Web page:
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There has been a lot of talk lately of self-driving cars,

but farmers have already been making good use of self-

driving tractors for more than a decade—in part due

to a partnership between John Deere and NASA’s Jet

Propulsion Laboratory (JPL) on GPS receivers.

The story, featured in the latest issue of NASA Spinoff,

coming out Dec. 5, starts with GPS which was still new in

the mid-1990s when John Deere, based in Moline, Illinois,

began using it for precision agriculture. The company

combined GPS location data with readings from sensors

on a harvesting combine to determine the crop yield on

different parts of the field.

Such information can help farmers allocate future

resources and determine which seed varieties and

management practices are the most productive. But John

Deere wanted to go a step further, to create a system




John Deere


Tractors Drive Themselves

that could actually guide the tractor autonomously. The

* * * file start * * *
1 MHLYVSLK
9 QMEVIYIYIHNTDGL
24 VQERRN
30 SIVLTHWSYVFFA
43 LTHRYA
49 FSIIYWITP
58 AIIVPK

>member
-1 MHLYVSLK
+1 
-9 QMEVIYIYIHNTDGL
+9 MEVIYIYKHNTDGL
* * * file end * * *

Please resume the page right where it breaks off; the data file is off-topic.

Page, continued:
challenge was that uncorrected GPS can be off by up to

about 30 feet due to data errors, drift in the GPS satellites’

internal clocks, and inaccurate orbital parameters.

Scientists at JPL, where the first global tracking system for

GPS satellites had been developed, were already working

on a crucial ingredient: a tool to stream satellite tracking

data in real time via the Internet, rather than collecting it

intermittently by phone lines.

Thanks to a major funding infusion from the Federal

Aviation Administration, which wanted to provide pilots

with reliable GPS data, the JPL team was able to develop

the necessary software, says Yoaz Bar-Sever, who was

supervisor of the Orbiter and Radiometric Systems group

at JPL at the time.

It was “a breakthrough capability,” recalls Bar-Sever. “We

were approached by many companies” — one of which

was John Deere

John Deere had been working on its own technology

for correcting GPS signals in cooperation with another

company, NavCom, which John Deere later acquired. By

2003, the company developed a self-guidance system

that was accurate down to an inch or so.

However, the system wasn’t entirely reliable, as its radio

signal could go down or be lost behind a hill, says Terry